Mentorship 

Consider offering mentorship or even life coaching as part of your benefits package. The focus can range from career building to personal relationships. If you don’t have the budget for external mentors and life coaches, try tapping your own workforce for experts, particularly if your team is multigenerational. Almost 90% of millennials agree that baby boomers are a great source of in-house mentorship, and 93% of baby boomers say Gen Y bring new life to the workplace. 

A development fund 

Consider offering employees access to a development fund they can use to attend conferences, classes, or buy learning materials. Your company will benefit from boosting your team’s knowledge base, and employees appreciate meaningful investment in their development.  

Special stipends 

Budget isn’t the only key to better benefits. Consider using your own products and services as an employee incentive. For instance, Airbnb offers a $2000 annual stipend to travel and stay in an Airbnb listing located anywhere

Date night 

Getting personal can be a positive. Hire onsite childcare professionals and let employees drop their kids off on Friday night so they can take a friend, partner, or spouse out for an all-expenses-paid night on the town. Consider doing this once every three or four months. 

Parental benefits 

When it comes to parental leave and benefits, generous is always better. Take Facebook, which offers 5 months of paid leave, a 24-hour lactation consultant, and free breast-milk shipping for working moms. Of course, you may not share Facebook’s budget, so take inspiration from Capriotti’s Sandwich Shop, which simply allows employees to take time off so they can attend their kids’ events and activities. And then you have offices that allow children to be brought to work—either because the babysitter cancelled, or because the company culture is welcoming to kids. 

Mental health days 

Anxiety, depression, grief over the loss of a loved one, and other big emotions can make it next-to-impossible to get work done some days. Rather than expecting employees to use a sick day, offer a few mental health days. Simply acknowledging the distinction between the flu and mental health is a huge step forward your employees will appreciate. 

Company off-sites 

Whether it’s a day-long visioning session in the park down the street or an employee trip to Maui geared at discussing your business’s ‘bigger picture,’ moving the whole team somewhere new for a week can be relaxing and help forge lasting connections that will serve your business well in the long run.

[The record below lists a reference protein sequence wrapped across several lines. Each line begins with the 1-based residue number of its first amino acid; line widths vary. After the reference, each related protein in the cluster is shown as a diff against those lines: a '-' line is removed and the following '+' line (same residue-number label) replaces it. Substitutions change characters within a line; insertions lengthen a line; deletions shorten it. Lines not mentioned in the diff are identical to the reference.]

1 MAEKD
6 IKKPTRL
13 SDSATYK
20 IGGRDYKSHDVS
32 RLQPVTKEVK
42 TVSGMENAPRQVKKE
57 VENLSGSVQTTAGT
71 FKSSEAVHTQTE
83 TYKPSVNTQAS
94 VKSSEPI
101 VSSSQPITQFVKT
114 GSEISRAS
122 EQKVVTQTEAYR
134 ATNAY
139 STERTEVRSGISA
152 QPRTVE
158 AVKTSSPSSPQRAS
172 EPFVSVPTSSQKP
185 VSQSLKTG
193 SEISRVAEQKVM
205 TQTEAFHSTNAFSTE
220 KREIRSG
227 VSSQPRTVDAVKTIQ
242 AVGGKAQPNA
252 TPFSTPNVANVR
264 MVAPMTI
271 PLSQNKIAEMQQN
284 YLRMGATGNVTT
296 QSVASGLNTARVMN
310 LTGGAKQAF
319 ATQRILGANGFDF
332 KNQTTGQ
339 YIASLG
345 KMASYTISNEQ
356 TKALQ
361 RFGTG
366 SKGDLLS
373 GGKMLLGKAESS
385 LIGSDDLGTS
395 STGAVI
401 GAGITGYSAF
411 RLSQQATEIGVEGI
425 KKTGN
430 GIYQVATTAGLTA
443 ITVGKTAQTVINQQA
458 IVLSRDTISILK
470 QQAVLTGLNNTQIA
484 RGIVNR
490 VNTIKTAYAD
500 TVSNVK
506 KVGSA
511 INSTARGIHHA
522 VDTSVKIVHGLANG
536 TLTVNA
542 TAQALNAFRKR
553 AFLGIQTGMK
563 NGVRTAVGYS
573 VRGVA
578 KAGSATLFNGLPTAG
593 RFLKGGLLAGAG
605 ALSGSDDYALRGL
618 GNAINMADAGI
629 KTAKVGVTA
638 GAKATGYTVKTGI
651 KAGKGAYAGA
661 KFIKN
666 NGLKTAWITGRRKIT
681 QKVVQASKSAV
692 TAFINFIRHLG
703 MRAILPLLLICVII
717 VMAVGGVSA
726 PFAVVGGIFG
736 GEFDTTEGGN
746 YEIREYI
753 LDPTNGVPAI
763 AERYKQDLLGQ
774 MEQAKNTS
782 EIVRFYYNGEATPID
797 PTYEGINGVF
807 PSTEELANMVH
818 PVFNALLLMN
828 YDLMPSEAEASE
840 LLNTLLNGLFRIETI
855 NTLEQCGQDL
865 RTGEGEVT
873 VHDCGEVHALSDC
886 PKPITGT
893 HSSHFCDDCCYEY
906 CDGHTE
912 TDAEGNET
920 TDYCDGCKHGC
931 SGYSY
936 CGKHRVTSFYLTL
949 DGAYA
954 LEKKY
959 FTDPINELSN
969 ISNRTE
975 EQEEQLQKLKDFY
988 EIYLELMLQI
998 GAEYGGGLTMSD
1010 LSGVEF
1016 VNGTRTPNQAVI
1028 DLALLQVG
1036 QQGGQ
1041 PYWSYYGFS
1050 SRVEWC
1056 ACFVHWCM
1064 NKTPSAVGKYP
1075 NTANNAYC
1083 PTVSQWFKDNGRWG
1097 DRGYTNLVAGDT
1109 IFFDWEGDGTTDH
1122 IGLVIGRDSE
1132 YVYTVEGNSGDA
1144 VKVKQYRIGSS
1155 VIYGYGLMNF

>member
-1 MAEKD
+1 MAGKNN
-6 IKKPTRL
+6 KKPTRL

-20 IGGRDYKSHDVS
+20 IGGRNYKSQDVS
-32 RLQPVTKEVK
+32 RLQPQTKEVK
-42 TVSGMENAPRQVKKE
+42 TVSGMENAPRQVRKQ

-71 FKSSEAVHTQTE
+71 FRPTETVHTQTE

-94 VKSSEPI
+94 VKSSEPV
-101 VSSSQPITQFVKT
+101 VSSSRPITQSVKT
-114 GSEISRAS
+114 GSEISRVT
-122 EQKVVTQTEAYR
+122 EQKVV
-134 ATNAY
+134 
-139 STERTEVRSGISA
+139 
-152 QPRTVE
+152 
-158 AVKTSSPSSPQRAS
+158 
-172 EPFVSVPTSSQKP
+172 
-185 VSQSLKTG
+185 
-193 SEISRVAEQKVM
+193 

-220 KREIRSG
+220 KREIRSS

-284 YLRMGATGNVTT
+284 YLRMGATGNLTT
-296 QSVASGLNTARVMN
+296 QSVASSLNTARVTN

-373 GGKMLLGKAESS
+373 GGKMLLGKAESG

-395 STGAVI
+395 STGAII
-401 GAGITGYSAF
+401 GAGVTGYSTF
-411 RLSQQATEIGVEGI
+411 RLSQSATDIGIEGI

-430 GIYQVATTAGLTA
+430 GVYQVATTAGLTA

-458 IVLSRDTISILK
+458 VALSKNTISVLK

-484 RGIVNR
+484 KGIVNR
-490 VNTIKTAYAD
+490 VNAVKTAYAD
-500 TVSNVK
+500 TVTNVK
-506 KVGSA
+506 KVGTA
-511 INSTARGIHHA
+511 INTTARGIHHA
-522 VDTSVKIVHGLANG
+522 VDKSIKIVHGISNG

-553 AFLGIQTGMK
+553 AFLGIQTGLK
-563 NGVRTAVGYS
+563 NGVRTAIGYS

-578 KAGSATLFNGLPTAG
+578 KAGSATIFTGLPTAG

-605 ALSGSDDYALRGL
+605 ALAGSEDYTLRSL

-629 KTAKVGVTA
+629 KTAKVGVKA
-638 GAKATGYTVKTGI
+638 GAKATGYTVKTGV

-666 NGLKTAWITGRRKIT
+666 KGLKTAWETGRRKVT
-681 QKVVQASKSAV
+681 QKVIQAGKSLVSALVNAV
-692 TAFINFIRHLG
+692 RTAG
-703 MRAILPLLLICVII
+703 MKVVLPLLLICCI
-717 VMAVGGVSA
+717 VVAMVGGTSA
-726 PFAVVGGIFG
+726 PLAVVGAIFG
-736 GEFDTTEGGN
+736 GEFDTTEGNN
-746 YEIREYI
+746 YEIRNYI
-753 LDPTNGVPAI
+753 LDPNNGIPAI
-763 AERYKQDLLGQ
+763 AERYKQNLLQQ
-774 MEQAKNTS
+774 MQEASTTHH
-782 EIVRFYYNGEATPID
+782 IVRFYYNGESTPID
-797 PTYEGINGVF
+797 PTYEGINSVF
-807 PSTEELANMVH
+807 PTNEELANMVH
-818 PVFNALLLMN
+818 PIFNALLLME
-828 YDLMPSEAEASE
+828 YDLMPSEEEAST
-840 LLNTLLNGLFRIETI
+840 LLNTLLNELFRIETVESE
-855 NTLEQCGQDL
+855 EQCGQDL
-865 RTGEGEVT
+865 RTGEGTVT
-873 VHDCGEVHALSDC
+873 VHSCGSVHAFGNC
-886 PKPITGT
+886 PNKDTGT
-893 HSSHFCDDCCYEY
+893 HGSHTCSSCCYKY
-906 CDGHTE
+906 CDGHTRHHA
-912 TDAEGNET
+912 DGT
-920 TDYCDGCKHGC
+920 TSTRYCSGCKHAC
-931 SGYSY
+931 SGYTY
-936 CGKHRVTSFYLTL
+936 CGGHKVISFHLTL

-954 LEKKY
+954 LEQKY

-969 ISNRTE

4-day work weeks 

Some companies are starting to cut out work on Fridays. You might also consider cutting out every other Friday or treating Fridays as half-days. Workers at Microsoft Japan found that working one day less each week (without a pay cut) led to a 40% increase in productivity! The company also saved on office costs like electricity. 

Flexible work arrangements 

As long as the job gets done well, consider allowing employees the flexibility to choose their own hours and/or work from wherever they choose. Some companies allow employees to work remotely all the time, while others allow a ‘hybrid’ mix of onsite and remote work. The key here is openness to a flexible work arrangement.  

Social time 

Consider scheduling a half-hour twice a week as ‘social time.’ A team that likes one another is a happier, more productive team, after all. Other ideas include scheduling karaoke nights out, birthday parties, work anniversaries, and building a company softball team. Get creative. 

A vacation bonus 

In addition to offering adequate PTO and encouraging employees to use it, consider offering a vacation bonus to spend on a trip of their choosing sometime throughout the year. Feel free to offer any amount. The main idea is to value and incentivize time off so your employees benefit more from their time away

Bottom line

Healthier employees lead to a healthier business! Offering health insurance, PTO and creative wellness benefits makes good business sense, so get to work designing a program that works with your team’s best interests at heart!   

The PurelyHR Team

PurelyHR is powerful modular software for your everyday HR. We want to give you more time by providing industry-leading tools for essential tasks like time and attendance tracking, performance reviews, infraction tracking, and more. The PurelyHR blog is your resource for the latest in HR, workplace trends & culture, and product updates.